Notice my use of "common carrier commuter bar cars." Metra removed the sales racks from the vestibules of selected cars assigned to the Milwaukee North and West, Wisconsin Division, and Rock Island lines in order to provide more seats and more vestibules for in-a-hurry commuters to block. But one subscription club car (the article incorrectly states its age, it's rebuilt from a postwar lounge car once assigned to the Overland Route) continues to roll from Chicago to Kenosha, primarily for Lake Forest swells.
Having survived numerous attempts at prohibition and outlasted its brethren in the suburbs of Chicago and New Jersey, the bar car out of Grand Central Terminal is now facing its gravest threat: the great recession.
A new fleet of cars will soon replace the 1970s-era models now used by commuters on the Metro-North Railroad line heading to Connecticut. But with money tight, railroad officials said they could not yet commit themselves to a fresh set of bar cars, citing higher costs for the cars’ custom design.
“They’re being contemplated,” said Joseph F. Marie, Connecticut’s commissioner of transportation. “But we have not made any final decisions.”
Authorities have to consider the opportunity cost of amenities.
That "more money than a car with a normal number of seats" is significant. The Dining Department of the North Shore Line operated at a profit right up to the end, but there weren't enough riders buying Electroburgers, Mellow-tang Wisconsin cheese sandwiches, and cold Blatz with their tickets to save the railroad. But catch that "A decision was made." Mr Everhart doesn't want to be the target of the swells' wrath.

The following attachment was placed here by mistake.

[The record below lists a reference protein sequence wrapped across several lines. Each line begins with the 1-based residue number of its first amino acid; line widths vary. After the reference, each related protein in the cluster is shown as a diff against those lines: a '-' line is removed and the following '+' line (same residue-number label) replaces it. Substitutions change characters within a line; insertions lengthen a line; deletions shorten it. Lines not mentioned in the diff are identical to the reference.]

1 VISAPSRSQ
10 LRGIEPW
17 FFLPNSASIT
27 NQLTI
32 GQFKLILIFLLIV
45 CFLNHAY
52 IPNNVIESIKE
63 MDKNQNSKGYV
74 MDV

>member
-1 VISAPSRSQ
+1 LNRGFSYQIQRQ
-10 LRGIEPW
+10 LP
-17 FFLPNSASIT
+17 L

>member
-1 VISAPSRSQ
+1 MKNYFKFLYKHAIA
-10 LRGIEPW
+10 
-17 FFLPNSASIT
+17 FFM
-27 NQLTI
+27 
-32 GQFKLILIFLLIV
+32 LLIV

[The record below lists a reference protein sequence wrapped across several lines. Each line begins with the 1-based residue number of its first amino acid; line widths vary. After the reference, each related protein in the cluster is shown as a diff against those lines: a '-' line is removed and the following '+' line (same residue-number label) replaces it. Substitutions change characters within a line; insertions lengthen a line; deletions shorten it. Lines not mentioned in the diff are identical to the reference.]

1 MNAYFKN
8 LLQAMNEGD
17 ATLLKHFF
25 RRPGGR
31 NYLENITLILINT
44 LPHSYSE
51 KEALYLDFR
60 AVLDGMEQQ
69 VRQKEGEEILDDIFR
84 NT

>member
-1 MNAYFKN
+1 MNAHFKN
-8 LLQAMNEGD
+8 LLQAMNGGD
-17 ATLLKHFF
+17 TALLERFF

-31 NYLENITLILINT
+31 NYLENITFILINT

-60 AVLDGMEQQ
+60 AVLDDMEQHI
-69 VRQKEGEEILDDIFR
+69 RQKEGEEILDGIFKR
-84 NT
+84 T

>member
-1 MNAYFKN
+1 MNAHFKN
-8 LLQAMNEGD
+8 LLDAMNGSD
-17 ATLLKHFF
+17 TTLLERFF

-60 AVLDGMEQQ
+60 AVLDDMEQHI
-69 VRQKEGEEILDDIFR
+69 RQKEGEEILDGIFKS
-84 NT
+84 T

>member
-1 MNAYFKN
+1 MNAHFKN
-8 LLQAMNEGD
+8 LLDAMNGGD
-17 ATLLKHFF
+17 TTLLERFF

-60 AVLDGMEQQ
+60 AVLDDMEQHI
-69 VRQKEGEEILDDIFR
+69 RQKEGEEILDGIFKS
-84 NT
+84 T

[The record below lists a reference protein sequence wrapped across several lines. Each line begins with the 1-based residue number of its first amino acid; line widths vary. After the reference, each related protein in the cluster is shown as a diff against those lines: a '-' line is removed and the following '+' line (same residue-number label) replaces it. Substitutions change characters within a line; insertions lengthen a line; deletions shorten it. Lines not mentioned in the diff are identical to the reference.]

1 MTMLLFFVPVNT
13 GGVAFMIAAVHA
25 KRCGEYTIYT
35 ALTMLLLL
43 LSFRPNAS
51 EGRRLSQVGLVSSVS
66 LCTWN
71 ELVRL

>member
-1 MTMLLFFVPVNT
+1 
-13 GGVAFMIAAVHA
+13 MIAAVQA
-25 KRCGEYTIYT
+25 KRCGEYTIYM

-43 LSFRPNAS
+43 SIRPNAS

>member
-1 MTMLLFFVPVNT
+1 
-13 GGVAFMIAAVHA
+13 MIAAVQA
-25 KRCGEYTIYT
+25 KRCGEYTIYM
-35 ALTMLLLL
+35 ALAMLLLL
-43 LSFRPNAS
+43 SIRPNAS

Defenders of the boozy commute say it helps raise revenue: After expenses, bar cars and platform vendors made $1.5 million last year, up from $1.3 million in 2008. (Officials would not say if a bar car makes more money than a car with the normal number of seats.) So far, 300 new train cars have been purchased, featuring airline-style headrests and graceful luggage racks. But officials say the bar cars remain a low priority, and may not be ordered.
“A decision was made early on that more seats on the trains was our top priority and that bar cars — as popular as they are — could wait,” said Judd Everhart, a spokesman for Connecticut’s department of transportation, which operates New Haven Line trains in conjunction with Metro-North. “It was about that simple.”
Mr Vergara is better known as the stylist who came up with the slab-sided Genesis diesels detracting from the front end of Amtrak trains everywhere outside the electric zone. "Kind of like in a pub" is unlikely to work in a rail environment, although a configuration with a passageway along one side of the car, a serving counter in the middle, and lounge areas to either end has possibilities.
Among the anxious is Cesar Vergara, a Ridgefield, Conn., resident and a veteran train designer who created the interior of Metro-North’s new commuter cars, known as M-8s. As part of his contract, Mr. Vergara designed several concepts for a modern-day bar car, including more space for group seating and a smaller, more streamlined bar to replace the current cramped setup. But he acknowledged that his vision may never become a reality.
“The M-8 bar car, right now, is in a very political realm,” Mr. Vergara said. Indeed, Connecticut rail officials would not provide images of the prototype designs, which have been reviewed by focus groups, although Mr. Marie, the commissioner, mused a bit on what might work. “It would be nice to create a row-bench type of environment,” he said. “Kind of like in a pub.”